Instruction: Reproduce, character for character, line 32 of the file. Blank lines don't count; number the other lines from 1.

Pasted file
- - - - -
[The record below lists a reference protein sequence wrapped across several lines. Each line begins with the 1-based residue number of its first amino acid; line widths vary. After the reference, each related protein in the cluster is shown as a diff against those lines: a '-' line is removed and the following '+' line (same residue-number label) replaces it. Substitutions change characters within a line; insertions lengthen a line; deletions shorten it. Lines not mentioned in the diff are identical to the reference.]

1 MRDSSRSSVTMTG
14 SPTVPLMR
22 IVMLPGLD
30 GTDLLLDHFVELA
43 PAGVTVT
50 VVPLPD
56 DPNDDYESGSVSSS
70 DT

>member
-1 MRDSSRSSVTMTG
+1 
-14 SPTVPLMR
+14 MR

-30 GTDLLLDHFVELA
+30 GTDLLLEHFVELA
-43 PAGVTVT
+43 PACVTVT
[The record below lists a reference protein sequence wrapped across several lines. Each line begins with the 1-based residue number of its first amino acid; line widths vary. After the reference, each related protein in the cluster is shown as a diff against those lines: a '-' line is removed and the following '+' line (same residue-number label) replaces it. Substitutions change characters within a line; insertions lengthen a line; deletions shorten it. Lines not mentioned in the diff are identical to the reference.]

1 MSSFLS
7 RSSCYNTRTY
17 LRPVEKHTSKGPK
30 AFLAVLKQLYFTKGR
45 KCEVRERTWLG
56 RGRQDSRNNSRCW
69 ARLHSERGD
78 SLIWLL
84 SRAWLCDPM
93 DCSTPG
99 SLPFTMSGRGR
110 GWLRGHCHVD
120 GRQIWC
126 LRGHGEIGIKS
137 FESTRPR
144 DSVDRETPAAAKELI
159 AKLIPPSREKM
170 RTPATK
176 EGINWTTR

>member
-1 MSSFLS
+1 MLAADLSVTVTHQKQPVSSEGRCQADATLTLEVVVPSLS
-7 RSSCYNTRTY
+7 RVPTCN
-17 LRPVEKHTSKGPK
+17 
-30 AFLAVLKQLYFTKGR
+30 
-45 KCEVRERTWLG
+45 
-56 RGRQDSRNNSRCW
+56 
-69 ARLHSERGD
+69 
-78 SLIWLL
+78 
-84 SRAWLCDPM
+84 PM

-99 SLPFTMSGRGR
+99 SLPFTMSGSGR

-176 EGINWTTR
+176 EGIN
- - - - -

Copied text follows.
120 GRQIWC